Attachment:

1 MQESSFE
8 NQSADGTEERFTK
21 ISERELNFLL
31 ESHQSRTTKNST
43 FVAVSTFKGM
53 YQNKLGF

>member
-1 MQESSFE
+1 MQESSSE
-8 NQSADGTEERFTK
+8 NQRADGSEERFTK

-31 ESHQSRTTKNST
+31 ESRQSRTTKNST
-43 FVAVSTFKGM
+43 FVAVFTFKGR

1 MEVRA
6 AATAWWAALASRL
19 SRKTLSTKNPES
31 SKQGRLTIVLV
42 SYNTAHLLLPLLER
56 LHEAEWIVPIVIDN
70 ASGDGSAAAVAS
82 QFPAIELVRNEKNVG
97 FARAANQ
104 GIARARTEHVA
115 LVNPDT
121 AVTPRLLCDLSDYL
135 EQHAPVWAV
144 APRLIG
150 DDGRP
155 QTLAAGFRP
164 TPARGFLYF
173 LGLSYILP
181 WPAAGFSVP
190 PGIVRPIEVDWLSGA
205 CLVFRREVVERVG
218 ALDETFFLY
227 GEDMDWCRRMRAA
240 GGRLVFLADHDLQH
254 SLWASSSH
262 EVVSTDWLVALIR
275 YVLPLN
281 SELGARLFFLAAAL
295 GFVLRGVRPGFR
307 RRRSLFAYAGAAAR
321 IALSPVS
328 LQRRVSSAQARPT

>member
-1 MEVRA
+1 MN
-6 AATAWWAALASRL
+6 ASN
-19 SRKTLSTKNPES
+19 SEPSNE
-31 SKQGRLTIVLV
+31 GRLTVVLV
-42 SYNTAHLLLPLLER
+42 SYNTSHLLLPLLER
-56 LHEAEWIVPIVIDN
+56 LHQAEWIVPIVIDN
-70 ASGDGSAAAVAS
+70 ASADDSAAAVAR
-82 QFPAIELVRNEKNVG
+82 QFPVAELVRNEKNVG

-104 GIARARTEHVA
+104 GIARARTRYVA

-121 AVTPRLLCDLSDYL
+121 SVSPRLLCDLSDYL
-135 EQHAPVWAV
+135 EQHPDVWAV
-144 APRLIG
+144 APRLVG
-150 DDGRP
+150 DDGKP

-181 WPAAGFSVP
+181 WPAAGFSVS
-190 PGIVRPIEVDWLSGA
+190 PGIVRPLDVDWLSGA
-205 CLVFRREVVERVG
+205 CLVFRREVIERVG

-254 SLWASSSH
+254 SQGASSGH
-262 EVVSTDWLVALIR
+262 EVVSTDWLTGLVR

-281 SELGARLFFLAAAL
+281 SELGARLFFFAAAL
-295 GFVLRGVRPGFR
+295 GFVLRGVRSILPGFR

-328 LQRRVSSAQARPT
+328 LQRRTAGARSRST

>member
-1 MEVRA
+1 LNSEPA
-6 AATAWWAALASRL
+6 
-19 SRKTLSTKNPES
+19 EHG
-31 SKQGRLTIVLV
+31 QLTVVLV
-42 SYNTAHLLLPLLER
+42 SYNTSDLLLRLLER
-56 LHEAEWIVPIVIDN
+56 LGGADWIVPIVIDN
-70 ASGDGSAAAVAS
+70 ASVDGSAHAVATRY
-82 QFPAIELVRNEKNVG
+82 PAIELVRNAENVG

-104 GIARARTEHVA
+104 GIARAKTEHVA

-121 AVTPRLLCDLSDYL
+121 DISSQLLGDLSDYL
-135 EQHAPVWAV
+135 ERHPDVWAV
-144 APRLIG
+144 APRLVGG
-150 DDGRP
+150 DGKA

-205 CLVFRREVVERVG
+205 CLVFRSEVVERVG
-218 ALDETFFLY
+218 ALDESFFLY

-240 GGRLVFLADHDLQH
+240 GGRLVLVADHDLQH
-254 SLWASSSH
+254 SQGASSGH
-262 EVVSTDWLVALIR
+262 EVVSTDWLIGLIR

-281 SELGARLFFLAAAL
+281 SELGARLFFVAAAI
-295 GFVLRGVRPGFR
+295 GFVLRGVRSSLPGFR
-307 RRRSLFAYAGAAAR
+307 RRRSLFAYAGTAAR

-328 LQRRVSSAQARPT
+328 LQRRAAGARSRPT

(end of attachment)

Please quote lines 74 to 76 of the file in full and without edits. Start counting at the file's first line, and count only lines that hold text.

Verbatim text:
+150 DDGKP

-181 WPAAGFSVP
+181 WPAAGFSVS